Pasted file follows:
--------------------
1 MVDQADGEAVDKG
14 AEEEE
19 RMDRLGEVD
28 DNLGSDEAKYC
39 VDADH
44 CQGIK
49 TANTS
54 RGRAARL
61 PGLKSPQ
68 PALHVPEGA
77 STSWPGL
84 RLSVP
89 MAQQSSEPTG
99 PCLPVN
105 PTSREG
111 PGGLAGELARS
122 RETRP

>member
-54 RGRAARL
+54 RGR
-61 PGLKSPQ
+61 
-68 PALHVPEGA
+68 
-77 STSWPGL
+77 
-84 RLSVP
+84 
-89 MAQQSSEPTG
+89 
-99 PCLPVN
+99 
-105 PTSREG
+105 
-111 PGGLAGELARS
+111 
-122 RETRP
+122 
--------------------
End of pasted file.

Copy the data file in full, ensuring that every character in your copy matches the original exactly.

1 MVDQADGEAVDKG
14 AEEEE
19 RMDRLGEVD
28 DNLGSDEAKYC
39 VDADH
44 CQGIK
49 TANTS
54 RGRAARL
61 PGLKSPQ
68 PALHVPEGA
77 STSWPGL
84 RLSVP
89 MAQQSSEPTG
99 PCLPVN
105 PTSREG
111 PGGLAGELARS
122 RETRP

>member
-54 RGRAARL
+54 RGR
-61 PGLKSPQ
+61 
-68 PALHVPEGA
+68 
-77 STSWPGL
+77 
-84 RLSVP
+84 
-89 MAQQSSEPTG
+89 
-99 PCLPVN
+99 
-105 PTSREG
+105 
-111 PGGLAGELARS
+111 
-122 RETRP
+122 